Valero restarts two ethanol plants

Valero Energy Corp., citing improved margins, has restarted two ethanol plants in the Midwest that have been shuttered since June.

“We had expected that when we closed the plants in June that by the harvest, corn prices would come down somewhat and that would improve margins,” Valero spokesman Bill Day said. “And that’s what happened. Margins have improved to the point that it’s feasible for the plants to be in operation.”

San Antonio-based oil refiner and marketer Valero owns 10 ethanol plants in the Midwest that can produce 1.2 billion gallons of the fuel annually. The plants being restarted are in Linden, Ind., and Albion, Neb.

Jason Hill, professor of bioproducts and biosystems engineering at the University of Minnesota, said the price of gasoline affects the price of ethanol.

“If the price of gasoline is rising, they can sell ethanol for more,” Hill said. “And essentially the two major inputs are the price of corn and the price of natural gas. And natural gas is cheap.”

The nation’s average gasoline price has jumped 13.4 cents in the last month, to $3.85 a gallon, according to AAA.

Geoff Cooper, a St. Louis-based vice president of research and analysis at the Renewable Fuels Association, said the two Valero plants “closed as a direct response to the run-up in corn prices that began in June.”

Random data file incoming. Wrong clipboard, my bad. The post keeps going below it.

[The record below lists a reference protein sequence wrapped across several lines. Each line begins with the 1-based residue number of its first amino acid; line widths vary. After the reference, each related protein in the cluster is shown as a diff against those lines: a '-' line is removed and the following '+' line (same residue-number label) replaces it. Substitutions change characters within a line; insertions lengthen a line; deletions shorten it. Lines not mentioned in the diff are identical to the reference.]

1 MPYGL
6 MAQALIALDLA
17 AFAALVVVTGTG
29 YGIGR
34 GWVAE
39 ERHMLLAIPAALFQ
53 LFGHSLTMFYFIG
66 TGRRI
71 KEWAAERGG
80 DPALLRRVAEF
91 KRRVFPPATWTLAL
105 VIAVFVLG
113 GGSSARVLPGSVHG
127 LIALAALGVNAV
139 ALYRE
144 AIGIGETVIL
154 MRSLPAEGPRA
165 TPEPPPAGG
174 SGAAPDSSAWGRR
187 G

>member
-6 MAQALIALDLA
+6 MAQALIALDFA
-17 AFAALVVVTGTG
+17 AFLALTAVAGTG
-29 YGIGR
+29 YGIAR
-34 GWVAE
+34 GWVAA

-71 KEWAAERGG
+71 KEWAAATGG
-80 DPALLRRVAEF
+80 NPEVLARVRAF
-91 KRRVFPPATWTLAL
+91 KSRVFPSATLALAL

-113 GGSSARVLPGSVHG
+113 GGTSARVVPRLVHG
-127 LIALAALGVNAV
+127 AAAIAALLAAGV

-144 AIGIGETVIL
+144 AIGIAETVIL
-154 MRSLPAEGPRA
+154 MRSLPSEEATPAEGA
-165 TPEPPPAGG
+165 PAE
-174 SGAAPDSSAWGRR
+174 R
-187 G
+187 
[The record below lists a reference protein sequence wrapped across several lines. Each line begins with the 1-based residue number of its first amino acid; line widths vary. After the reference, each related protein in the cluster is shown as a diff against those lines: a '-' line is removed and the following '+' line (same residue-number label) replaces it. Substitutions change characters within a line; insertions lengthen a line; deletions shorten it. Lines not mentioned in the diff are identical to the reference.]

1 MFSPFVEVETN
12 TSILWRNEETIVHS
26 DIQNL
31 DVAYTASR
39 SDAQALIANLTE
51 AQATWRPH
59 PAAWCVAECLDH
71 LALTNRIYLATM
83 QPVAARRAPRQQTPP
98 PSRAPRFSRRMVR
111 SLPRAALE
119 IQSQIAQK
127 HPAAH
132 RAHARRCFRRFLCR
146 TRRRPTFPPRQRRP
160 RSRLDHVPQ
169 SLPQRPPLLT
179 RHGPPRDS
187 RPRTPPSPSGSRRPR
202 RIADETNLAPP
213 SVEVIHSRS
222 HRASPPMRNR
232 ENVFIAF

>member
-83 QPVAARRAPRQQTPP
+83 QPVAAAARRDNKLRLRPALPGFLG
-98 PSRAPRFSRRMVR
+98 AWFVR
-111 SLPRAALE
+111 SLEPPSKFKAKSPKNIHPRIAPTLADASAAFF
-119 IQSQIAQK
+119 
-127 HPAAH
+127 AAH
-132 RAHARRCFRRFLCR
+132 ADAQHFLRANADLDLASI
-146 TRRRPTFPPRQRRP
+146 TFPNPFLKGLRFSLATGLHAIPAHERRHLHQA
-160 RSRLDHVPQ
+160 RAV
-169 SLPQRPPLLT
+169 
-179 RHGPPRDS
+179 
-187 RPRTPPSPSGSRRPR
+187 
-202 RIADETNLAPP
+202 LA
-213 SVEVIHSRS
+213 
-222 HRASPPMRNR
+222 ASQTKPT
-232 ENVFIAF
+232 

Although corn for December delivery on Wednesday advanced 16.5 cents, or 2.2 percent, to $7.565 a bushel in Chicago, the price the day before touched $7.39, the lowest price for the most active contract since July 13, Bloomberg News reported. Corn futures prices hit a record $8.387 a bushel on Aug. 21.

A decline in corn prices typically happens at this time of year, Cooper said. “Harvest has really ramped up, and we’re fully under way in the heart of the Corn Belt.”
Prices also are being affected by reports from some farmers that the corn yields are higher than anticipated.

“We heard so much about the drought and damage, but in the last week, there were reports of farmers being surprised,” Cooper said. “So if this crop turns out to be larger than expected, that would put downward pressure on prices.”

vvaughan@express-news.net